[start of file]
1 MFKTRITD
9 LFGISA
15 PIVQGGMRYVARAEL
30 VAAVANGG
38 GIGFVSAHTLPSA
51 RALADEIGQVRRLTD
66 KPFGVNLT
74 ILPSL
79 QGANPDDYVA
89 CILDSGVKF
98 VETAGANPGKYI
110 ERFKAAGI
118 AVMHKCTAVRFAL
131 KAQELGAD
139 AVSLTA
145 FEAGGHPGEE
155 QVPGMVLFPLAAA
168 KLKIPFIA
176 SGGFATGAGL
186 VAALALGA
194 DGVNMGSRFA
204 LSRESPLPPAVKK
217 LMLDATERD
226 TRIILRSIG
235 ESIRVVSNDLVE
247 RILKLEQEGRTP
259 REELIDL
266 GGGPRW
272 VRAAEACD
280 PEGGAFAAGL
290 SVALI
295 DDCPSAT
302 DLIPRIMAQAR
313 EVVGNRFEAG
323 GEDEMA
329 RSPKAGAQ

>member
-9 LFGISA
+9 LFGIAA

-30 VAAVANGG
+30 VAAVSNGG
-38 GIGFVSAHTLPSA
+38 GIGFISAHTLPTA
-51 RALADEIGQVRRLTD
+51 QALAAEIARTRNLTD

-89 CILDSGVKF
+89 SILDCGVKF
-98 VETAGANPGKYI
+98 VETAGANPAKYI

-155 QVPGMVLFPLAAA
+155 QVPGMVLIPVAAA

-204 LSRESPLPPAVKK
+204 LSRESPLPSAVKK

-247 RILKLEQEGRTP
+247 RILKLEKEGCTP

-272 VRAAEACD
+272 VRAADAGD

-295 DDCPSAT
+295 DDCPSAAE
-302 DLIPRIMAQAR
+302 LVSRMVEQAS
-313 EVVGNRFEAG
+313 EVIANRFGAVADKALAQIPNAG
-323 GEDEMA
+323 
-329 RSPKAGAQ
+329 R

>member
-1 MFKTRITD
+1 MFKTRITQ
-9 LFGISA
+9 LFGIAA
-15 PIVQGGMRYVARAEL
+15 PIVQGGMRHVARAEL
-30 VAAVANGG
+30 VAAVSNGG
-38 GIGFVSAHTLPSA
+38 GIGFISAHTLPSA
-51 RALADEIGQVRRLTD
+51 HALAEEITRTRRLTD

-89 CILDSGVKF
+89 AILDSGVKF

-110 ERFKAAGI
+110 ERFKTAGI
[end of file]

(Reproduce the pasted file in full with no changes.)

1 MFKTRITD
9 LFGISA
15 PIVQGGMRYVARAEL
30 VAAVANGG
38 GIGFVSAHTLPSA
51 RALADEIGQVRRLTD
66 KPFGVNLT
74 ILPSL
79 QGANPDDYVA
89 CILDSGVKF
98 VETAGANPGKYI
110 ERFKAAGI
118 AVMHKCTAVRFAL
131 KAQELGAD
139 AVSLTA
145 FEAGGHPGEE
155 QVPGMVLFPLAAA
168 KLKIPFIA
176 SGGFATGAGL
186 VAALALGA
194 DGVNMGSRFA
204 LSRESPLPPAVKK
217 LMLDATERD
226 TRIILRSIG
235 ESIRVVSNDLVE
247 RILKLEQEGRTP
259 REELIDL
266 GGGPRW
272 VRAAEACD
280 PEGGAFAAGL
290 SVALI
295 DDCPSAT
302 DLIPRIMAQAR
313 EVVGNRFEAG
323 GEDEMA
329 RSPKAGAQ

>member
-9 LFGISA
+9 LFGIAA

-30 VAAVANGG
+30 VAAVSNGG
-38 GIGFVSAHTLPSA
+38 GIGFISAHTLPTA
-51 RALADEIGQVRRLTD
+51 QALAAEIARTRNLTD

-89 CILDSGVKF
+89 SILDCGVKF
-98 VETAGANPGKYI
+98 VETAGANPAKYI

-155 QVPGMVLFPLAAA
+155 QVPGMVLIPVAAA

-204 LSRESPLPPAVKK
+204 LSRESPLPSAVKK

-247 RILKLEQEGRTP
+247 RILKLEKEGCTP

-272 VRAAEACD
+272 VRAADAGD

-295 DDCPSAT
+295 DDCPSAAE
-302 DLIPRIMAQAR
+302 LVSRMVEQAS
-313 EVVGNRFEAG
+313 EVIANRFGAVADKALAQIPNAG
-323 GEDEMA
+323 
-329 RSPKAGAQ
+329 R

>member
-1 MFKTRITD
+1 MFKTRITQ
-9 LFGISA
+9 LFGIAA
-15 PIVQGGMRYVARAEL
+15 PIVQGGMRHVARAEL
-30 VAAVANGG
+30 VAAVSNGG
-38 GIGFVSAHTLPSA
+38 GIGFISAHTLPSA
-51 RALADEIGQVRRLTD
+51 HALAEEITRTRRLTD

-89 CILDSGVKF
+89 AILDSGVKF

-110 ERFKAAGI
+110 ERFKTAGI